The Internet of Things - how will it impact your industry
In Nov 2014 the Harvard Business Review published an article by Michael Porter and James
Heppelmann on how the Internet of Things will disrupt industries. Their thesis was that the combination of on-board processing, data creation, and data connectivity creates new functionalities that can transform value propositions, and industries. Looking at a number of industries, including the energy and utilities sector we can see how new superior products and services can be developed and disruptive new business models can emerge.
This is not crystal ball gazing – this is happening today. Some examples from the HBR article are as follows:
AGCO connecting farm machinery to irrigation systems and soil and nutrient sources, linking this to information on the weather and commodity prices to provide a farm optimisation service
Smart homes linking HVAC (Heating Ventilation and Air Conditioning) , entertainment and security
Joy Global connecting mining equipment with other equipment to improve mining efficiency
Tesla creating vehicles that can autonomously call for a software fix via download or if needed send a notification to a customer inviting them to let Tesla send a valet to pick up the car and take it away for repair
Networked wind turbines adjusting their blades to minimise their impacts on the efficiency of turbines nearby
Babolat tennis racquets with sensors and connectivity in the racquet handle allowing players to track and analyse ball speed, spin and impact location
Ralph Lauren Polo tech shorts monitoring distance covered, calories burned, movement intensity heart rate to the wearer’s mobile device
So where else might disruption occur as Internet of Things enabled devices and services take hold?
Let us take the burglar alarm industry…….
Occupancy sensors equipped with communications could alert householders that there was an unexpected presence in their home for a fraction of the cost of a traditional burglar alarm installation.
Let us take the baby alarm industry…….
Baby clothing with in-built sensors and microphones could give feedback on not only crying but the overall well-being of the childe – again for a fraction of the cost of typical alarm hardware
Let us take Home temperature control…..
Again an example of what is here today with products like Google’s NEST intelligent thermostat learning to control heating as economically as possible by learning about the thermal characteristics of the building and the occupancy habits of its residents
Let us take ovens for cooking…..
Intelligent ovens could link to a chosen recipe, weigh the fish or meat to be cooked and optimise the cooking conditions to produce the optimum result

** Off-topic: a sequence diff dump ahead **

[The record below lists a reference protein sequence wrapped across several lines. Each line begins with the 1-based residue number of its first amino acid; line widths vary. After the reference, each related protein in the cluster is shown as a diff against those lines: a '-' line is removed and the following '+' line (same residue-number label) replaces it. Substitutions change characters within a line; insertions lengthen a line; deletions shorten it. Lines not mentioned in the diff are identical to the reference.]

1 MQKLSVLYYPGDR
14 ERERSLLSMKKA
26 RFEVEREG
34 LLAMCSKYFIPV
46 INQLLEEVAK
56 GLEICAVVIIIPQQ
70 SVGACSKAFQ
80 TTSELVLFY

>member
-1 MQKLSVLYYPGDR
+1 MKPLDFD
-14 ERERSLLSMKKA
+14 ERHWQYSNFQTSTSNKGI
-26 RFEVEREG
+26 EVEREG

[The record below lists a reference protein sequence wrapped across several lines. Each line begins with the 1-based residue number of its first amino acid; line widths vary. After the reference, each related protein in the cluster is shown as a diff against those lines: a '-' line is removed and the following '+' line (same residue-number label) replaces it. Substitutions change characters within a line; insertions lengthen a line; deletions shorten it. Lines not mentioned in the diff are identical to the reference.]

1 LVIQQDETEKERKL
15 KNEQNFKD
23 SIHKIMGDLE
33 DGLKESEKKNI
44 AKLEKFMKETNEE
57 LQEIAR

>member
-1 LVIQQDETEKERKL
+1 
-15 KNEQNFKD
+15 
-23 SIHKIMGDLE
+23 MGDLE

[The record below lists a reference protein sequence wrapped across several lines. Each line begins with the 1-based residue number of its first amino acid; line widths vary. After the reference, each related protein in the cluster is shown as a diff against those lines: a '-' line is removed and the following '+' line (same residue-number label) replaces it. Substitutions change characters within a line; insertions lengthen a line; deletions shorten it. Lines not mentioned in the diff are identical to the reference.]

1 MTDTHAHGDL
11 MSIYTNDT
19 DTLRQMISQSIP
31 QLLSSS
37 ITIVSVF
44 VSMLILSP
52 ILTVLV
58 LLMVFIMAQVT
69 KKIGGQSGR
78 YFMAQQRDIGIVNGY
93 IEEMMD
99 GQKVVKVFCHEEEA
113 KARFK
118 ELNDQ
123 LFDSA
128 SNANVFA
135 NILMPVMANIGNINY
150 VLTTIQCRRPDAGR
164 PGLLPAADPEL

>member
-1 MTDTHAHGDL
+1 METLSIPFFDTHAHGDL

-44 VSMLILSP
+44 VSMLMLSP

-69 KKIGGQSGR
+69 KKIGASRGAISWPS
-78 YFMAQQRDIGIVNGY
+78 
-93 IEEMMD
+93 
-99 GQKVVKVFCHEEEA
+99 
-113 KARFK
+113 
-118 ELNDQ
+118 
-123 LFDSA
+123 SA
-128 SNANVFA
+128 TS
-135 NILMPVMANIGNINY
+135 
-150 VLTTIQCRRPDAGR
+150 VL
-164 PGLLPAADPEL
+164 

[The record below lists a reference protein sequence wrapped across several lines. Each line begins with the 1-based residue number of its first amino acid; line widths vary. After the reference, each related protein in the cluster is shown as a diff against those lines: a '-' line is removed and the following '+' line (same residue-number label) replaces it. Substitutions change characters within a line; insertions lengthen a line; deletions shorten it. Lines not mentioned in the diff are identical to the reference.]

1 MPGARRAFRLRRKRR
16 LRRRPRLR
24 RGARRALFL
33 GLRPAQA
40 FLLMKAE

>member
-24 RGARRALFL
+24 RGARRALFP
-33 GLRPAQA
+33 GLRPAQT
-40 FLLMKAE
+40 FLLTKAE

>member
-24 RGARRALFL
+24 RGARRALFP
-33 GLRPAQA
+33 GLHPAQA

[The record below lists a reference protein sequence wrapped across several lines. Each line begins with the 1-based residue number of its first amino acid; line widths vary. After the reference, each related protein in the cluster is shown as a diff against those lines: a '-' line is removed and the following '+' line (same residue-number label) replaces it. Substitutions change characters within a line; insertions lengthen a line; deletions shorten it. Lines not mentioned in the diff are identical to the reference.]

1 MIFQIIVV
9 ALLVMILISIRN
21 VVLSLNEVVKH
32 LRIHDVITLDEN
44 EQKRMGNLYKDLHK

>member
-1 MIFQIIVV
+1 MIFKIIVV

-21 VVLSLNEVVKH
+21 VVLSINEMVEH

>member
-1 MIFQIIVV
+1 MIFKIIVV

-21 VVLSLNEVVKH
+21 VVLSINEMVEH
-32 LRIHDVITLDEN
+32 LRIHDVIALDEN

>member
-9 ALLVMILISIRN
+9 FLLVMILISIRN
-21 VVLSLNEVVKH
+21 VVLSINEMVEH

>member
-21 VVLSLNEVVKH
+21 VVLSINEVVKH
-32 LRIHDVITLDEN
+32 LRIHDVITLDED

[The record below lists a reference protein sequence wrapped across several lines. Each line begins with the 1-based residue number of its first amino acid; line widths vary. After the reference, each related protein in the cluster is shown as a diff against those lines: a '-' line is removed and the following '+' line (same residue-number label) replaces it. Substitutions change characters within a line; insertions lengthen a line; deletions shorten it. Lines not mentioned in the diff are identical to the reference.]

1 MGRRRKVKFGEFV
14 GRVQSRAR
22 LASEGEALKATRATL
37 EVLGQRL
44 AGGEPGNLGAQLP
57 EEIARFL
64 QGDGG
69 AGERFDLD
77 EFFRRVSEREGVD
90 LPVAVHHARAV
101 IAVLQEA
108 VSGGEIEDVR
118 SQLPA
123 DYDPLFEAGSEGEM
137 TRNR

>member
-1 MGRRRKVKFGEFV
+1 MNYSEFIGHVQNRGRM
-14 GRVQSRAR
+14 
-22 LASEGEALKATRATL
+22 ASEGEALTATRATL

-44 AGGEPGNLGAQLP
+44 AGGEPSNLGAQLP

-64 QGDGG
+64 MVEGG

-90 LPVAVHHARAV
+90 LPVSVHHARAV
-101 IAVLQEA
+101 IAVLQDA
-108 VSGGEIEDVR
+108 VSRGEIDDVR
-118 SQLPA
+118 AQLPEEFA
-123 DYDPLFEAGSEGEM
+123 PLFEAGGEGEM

Let us take domestic appliances in general……
Internet of Things enabled appliances will be able to judge their performance against the population of similar appliances and notify their users (and maintenance and supplier companies) when repair or replacement is warranted
Let us take local electricity generation…..
Networking this with commodity price signals, current supply levels, and future demand forecasts, and energy storage will enable these machines to optimise their performance to minimise their cost of ownership
Let us take the world of golf…..
Like Babolat sensors in the club can feedback performance data to the player, golf balls may even have communications built into them so a lost ball becomes a thing of the past
Let us take Carbon Monoxide sensors……
CO poisoning causes 50 deaths per year in the UK, and an estimated 2000-3000 hospital admissions. Smart sensors could alert emergency services, neighbours and relatives causing early response saving lives and avoiding hospitalisation. Indeed the sensors could communicate when they are about to run out of power so that they can be fixed and kept fully operational
The list is endless.
The message is clear. 2015 is the year to think about what the Internet of Things may do to your industry.
A number of the Thinking Approaches we teach are particularly suited to tackling this task.
Option Generation and Selection allows the generation of a long list of options and the selection of those most beneficial to the enterprise. Pyramid Thinking allows the value proposition to be communicated compellingly. Business model Generation then allows the design of the business to successfully deliver the new value proposition.
Why not take the "internet of things" to be the opportunity to engage in "learning through doing". Please contact us to talk through how we could transfer these approaches to you at the same time as tackling the "internet of things challenge".